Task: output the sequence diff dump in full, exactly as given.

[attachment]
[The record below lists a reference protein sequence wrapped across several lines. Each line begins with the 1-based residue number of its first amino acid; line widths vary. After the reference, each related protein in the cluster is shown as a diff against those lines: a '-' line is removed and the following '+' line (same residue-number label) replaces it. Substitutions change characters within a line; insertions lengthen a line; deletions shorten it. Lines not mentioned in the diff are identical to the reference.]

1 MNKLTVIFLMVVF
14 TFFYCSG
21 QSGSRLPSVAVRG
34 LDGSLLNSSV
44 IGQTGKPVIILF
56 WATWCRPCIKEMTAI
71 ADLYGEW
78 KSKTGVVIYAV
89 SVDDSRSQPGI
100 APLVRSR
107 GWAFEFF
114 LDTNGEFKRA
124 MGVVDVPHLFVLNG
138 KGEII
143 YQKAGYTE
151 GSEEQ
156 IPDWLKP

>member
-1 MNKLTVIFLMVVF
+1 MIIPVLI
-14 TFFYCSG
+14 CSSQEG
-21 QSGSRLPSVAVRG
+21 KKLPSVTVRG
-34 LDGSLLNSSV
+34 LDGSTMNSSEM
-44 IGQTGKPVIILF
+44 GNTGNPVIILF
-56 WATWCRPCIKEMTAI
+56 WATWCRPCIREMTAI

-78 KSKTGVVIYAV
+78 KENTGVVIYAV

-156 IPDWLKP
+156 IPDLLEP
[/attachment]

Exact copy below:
[The record below lists a reference protein sequence wrapped across several lines. Each line begins with the 1-based residue number of its first amino acid; line widths vary. After the reference, each related protein in the cluster is shown as a diff against those lines: a '-' line is removed and the following '+' line (same residue-number label) replaces it. Substitutions change characters within a line; insertions lengthen a line; deletions shorten it. Lines not mentioned in the diff are identical to the reference.]

1 MNKLTVIFLMVVF
14 TFFYCSG
21 QSGSRLPSVAVRG
34 LDGSLLNSSV
44 IGQTGKPVIILF
56 WATWCRPCIKEMTAI
71 ADLYGEW
78 KSKTGVVIYAV
89 SVDDSRSQPGI
100 APLVRSR
107 GWAFEFF
114 LDTNGEFKRA
124 MGVVDVPHLFVLNG
138 KGEII
143 YQKAGYTE
151 GSEEQ
156 IPDWLKP

>member
-1 MNKLTVIFLMVVF
+1 MIIPVLI
-14 TFFYCSG
+14 CSSQEG
-21 QSGSRLPSVAVRG
+21 KKLPSVTVRG
-34 LDGSLLNSSV
+34 LDGSTMNSSEM
-44 IGQTGKPVIILF
+44 GNTGNPVIILF
-56 WATWCRPCIKEMTAI
+56 WATWCRPCIREMTAI

-78 KSKTGVVIYAV
+78 KENTGVVIYAV

-156 IPDWLKP
+156 IPDLLEP